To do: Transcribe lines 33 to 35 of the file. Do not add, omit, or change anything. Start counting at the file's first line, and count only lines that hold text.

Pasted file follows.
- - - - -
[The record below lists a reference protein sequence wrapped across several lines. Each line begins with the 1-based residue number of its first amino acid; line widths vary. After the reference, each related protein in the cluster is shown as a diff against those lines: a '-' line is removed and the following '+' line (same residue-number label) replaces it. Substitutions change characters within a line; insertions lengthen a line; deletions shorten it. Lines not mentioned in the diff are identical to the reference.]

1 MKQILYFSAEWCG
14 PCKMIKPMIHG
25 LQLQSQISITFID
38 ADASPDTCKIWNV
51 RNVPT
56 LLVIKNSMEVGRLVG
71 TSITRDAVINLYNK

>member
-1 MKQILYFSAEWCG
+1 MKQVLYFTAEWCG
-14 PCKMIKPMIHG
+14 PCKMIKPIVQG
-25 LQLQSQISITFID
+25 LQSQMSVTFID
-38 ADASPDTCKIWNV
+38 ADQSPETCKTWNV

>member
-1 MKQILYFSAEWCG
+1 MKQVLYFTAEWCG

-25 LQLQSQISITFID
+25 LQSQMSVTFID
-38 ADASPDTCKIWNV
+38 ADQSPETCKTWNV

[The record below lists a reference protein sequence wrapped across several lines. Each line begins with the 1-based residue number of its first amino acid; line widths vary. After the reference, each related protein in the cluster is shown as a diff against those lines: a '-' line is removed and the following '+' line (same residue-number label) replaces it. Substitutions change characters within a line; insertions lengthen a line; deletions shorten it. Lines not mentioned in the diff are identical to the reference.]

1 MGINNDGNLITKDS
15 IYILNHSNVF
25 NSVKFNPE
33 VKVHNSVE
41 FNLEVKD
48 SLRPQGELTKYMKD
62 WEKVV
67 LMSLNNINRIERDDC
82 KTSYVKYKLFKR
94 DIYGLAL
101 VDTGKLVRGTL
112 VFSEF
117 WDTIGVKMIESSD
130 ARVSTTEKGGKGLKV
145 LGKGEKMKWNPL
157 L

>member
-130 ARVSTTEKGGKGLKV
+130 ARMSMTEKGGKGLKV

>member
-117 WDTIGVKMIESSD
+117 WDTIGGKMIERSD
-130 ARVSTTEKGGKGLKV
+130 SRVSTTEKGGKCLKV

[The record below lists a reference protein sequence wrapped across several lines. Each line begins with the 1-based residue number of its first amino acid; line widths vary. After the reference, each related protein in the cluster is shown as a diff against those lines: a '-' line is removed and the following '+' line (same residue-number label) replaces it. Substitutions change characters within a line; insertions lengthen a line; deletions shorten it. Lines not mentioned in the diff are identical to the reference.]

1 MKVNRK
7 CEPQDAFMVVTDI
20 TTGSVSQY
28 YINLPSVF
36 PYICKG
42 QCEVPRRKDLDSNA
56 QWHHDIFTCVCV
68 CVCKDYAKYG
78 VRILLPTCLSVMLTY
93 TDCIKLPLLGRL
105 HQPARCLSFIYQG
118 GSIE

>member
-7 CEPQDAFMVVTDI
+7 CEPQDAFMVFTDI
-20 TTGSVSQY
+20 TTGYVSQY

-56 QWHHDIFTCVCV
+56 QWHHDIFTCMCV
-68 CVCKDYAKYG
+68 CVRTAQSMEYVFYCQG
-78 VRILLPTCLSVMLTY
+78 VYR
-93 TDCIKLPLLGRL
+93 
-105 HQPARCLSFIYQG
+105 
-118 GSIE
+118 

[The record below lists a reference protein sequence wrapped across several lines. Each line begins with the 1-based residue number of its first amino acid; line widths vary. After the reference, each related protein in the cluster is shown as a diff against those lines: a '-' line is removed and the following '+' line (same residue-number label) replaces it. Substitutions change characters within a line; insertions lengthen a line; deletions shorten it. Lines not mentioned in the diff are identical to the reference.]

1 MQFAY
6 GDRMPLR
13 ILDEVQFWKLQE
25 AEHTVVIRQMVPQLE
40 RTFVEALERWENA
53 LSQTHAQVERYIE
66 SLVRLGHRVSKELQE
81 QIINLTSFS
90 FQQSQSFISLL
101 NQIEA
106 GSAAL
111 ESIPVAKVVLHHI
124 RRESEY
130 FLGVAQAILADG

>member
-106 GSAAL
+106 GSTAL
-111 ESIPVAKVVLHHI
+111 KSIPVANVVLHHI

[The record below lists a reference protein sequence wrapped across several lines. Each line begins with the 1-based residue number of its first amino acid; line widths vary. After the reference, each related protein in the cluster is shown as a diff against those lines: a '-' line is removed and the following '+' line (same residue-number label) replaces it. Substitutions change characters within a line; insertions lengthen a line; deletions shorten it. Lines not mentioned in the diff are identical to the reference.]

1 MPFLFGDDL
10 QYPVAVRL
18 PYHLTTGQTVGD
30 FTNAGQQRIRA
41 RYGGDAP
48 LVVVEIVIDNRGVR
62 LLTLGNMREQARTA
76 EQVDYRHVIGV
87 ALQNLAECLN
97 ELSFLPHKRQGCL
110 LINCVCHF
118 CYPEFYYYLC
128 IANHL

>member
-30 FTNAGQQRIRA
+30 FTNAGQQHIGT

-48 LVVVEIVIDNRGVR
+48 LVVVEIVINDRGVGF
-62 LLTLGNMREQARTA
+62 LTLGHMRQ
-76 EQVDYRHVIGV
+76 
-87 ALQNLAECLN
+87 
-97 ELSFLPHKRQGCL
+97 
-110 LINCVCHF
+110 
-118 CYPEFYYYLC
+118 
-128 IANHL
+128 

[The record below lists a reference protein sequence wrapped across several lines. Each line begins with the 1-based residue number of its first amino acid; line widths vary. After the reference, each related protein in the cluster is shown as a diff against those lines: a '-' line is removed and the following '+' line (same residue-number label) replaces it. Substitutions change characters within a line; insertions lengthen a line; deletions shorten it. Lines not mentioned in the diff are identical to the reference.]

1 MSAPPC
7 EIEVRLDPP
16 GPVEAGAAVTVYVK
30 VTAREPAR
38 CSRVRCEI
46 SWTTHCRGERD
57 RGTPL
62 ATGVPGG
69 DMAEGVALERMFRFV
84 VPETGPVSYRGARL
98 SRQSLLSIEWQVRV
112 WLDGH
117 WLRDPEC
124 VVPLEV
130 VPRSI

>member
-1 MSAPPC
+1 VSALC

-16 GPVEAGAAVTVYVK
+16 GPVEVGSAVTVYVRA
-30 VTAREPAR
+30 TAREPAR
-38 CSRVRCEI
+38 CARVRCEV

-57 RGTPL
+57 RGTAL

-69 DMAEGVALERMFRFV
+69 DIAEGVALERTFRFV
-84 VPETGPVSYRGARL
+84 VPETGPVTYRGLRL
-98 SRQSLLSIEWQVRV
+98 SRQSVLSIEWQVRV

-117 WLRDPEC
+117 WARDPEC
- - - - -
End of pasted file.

67 LMSLNNINRIERDDC
82 KTSYVKYKLFKR
94 DIYGLAL